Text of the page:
This Application Note describes the fast and nondestructive handheld Raman spectroscopic identification and confirmation of commonly used organic solvents, which play an important role in many market segments. Measurements with the Mira M-1 handheld Raman spectrometer do not require sample preparation and allow instant results that identify the organic solvents unambiguously, putting traditional methods like HPLC, GC, and TLC into the shade.
Solvents are liquids which have the ability to dissolve, suspend or extract other (solid) materials. They have a wide range of usage including the process, application, cleaning or separation of materials. Regarded as a matter of course, one often forgets the importance of solvents in daily life. In fact, without solvents, many of the products we use and rely on, from penicillin to industrial paint, would not perform to the standards we demand today.
Organic solvents play an important role in many beauty and cosmetic products, paints, fragrances, and synthesis reactions. Additionally one should not forget about the pharmaceutical industry, which can be considered as the most solvent-intensive field. Here solvents are used as reaction media, in separation and purification of synthesis products, to perform tablet coatings etc.
In this study, a fast alternative to the HPLC, GC, and TLC analysis of incoming solvents is shown. Further, the attractive features of handheld Raman spectroscopy, compared to other analytical techniques, are outlined.
All spectra were measured using the Mira M-1 Raman spectrometer in auto acquisition mode, i.e., integration times were determined automatically. A laser wavelength of 785 nm and the Orbital-Raster-Scan (ORS) technique were used. Spectra of solvents present in amber bottles were recorded with the point-and-shoot adapter, suitable for a long working distance (LWD). Solvents received in thick plastic containers were transferred to clear glass vials first before analyzing them with the vial holder attachment.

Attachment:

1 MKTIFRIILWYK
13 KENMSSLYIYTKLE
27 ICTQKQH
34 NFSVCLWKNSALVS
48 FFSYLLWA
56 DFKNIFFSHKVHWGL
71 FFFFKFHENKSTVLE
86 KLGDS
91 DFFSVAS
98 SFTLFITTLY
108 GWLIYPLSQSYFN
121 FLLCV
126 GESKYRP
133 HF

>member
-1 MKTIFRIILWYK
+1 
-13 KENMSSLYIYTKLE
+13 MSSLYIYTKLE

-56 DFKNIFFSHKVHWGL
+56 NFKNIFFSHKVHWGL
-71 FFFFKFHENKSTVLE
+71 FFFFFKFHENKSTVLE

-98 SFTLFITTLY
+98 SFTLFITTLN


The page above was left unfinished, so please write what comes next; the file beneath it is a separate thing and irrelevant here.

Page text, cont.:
A collection of commonly used solvents such methanol, ethanol, isopropanol (IPA), tetrahydrofuran (THF), acetonitrile, dichloromethane (DCM), cyclohexane, xylene, dimethyl sulfoxide (DMSO) samples were used to build a specific library with the Mira Cal software.
Raman offers high selectivity for solvents with double bonds, triple bonds or aromatic functional groups. Commonly used aliphatic hydrocarbon solvents such as hexane and heptane could be easily identified and confirmed based on the highly differentiating spectral correlation value. An overlay of commonly used chlorinated solvents is shown in Figure 2.
Figure 2 demonstrates that there are enough differences in the spectra of chloroform and DCM for a proper differentiation. When correlating the chloroform spectra to the DCM spectra, a spectral correlation of 0.081 is obtained, indicating the specifity and the unambiguous identification of these two solvents.
Figure 3 summarizes, how the Mira (with the ORS technique) enables unambiguous identification of all the common solvents used in the chemical and pharmaceutical industries. All nine solvents are correctly identified with spectral correlation values greater than 0.98, while the spectral correlation values for non-matching solvents were below 0.4.
This shows that the spectral region used for the spectral identification of the solvents is perfectly suited for developing a specific solvents library and using it for identification.
Additionally, many other, structurally similar, solvents were tested, e.g., hexane and heptane, toluene and xylene. The Mira M-1 is capable of differentiating between structurally similar solvent molecules and shows a high selectivity. Figure 4 shows an overlay of hexane and heptane.
In this work, the Mira M-1 handheld Raman spectrometer is shown to be a reliable technique for the identification and confirmation of solvents used in a variety of industries. Measurements with the Mira usually take a few seconds and allow quick and confirmative information on the various solvents. In this way, Mira could be easily implemented at the receiving area for a fast identification of solvents, or even for solvent quality monitoring.